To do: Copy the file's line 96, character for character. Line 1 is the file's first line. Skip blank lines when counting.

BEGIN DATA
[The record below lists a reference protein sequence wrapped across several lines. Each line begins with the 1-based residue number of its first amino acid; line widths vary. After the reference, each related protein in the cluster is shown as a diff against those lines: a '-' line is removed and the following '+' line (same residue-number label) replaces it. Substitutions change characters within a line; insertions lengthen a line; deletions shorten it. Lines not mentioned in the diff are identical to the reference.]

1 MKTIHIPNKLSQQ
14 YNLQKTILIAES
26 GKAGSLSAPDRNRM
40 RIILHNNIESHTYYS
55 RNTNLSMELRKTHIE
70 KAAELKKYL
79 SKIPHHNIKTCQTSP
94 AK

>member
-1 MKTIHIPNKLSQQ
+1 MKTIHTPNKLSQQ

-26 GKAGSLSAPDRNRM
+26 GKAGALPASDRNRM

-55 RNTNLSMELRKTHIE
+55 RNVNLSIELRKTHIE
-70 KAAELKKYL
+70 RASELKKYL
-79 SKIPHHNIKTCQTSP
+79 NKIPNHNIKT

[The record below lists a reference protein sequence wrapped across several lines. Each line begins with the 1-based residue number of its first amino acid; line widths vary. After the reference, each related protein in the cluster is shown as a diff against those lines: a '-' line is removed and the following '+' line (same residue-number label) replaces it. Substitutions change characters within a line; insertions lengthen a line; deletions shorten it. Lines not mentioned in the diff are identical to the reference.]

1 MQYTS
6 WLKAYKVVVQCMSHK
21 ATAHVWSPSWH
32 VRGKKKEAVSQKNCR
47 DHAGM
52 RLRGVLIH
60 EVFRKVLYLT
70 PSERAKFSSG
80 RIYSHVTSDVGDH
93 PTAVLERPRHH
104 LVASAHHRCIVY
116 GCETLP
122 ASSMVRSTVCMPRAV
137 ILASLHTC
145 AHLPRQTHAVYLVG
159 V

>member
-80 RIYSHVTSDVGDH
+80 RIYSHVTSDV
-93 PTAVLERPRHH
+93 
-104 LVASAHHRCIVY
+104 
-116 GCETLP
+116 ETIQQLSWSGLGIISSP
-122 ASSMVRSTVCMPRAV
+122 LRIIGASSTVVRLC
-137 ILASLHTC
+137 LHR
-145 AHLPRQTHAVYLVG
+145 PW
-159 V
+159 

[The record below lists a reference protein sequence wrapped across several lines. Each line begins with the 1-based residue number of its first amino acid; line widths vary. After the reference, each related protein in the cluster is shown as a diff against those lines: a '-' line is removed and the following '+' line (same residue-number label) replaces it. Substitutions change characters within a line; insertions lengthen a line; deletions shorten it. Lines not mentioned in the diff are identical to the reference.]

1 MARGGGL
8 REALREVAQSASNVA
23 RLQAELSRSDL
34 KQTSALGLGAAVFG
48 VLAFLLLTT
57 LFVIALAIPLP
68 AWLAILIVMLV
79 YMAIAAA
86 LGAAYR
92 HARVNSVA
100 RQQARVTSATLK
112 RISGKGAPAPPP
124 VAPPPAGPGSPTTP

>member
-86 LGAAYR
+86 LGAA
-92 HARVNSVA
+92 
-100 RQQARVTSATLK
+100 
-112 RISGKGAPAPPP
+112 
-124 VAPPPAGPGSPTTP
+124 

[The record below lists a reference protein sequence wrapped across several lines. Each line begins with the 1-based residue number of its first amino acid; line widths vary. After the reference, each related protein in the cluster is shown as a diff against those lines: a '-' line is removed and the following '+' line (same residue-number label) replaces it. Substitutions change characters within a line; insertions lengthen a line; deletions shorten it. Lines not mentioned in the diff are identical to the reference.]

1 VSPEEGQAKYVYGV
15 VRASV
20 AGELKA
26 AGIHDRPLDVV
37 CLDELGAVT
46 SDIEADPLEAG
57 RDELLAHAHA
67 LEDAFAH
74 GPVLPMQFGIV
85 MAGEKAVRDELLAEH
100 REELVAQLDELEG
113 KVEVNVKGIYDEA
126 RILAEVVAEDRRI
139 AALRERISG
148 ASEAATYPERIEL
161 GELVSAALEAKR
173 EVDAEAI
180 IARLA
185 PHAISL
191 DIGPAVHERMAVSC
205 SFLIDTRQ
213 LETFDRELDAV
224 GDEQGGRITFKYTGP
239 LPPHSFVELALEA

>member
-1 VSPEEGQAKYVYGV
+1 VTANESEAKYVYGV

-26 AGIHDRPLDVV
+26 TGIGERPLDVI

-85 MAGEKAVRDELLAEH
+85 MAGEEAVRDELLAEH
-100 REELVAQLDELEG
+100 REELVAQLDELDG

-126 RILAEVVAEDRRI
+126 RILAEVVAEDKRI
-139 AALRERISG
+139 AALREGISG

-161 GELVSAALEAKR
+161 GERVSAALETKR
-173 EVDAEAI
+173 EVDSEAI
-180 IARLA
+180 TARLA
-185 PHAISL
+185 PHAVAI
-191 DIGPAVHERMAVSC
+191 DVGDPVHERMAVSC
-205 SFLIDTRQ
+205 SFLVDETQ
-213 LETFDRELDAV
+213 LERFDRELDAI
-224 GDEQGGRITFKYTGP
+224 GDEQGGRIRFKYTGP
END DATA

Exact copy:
161 GELVSAALEAKR